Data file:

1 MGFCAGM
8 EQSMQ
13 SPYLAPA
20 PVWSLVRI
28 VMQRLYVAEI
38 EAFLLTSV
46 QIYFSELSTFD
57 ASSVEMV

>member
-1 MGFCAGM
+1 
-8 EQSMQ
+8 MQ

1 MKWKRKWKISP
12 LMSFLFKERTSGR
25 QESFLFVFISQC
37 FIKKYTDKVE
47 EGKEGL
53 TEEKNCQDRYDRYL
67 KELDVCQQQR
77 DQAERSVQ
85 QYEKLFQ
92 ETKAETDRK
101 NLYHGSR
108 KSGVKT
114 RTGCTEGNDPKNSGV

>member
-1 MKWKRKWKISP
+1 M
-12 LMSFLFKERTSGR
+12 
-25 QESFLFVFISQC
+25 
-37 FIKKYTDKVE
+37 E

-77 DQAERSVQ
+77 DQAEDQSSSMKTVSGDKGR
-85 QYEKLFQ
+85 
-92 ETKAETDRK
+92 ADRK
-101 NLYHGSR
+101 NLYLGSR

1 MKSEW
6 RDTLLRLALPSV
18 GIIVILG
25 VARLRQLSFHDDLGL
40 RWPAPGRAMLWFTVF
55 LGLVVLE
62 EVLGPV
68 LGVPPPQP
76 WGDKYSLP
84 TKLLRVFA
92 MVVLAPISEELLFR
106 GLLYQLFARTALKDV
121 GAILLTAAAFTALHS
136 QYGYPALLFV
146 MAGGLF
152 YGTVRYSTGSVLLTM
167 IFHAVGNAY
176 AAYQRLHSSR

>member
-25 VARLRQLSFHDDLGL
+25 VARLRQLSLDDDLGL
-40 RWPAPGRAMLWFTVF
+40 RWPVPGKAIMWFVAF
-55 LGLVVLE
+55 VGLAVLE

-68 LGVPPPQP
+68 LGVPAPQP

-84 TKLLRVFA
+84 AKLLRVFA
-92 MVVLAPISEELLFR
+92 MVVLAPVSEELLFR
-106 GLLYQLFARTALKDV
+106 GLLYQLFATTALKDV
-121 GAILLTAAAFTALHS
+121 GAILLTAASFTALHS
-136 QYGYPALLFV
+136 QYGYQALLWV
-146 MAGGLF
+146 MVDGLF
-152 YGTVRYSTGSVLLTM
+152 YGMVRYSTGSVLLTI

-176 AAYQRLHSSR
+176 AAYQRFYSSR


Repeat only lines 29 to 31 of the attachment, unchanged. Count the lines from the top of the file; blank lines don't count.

+1 M
-12 LMSFLFKERTSGR
+12 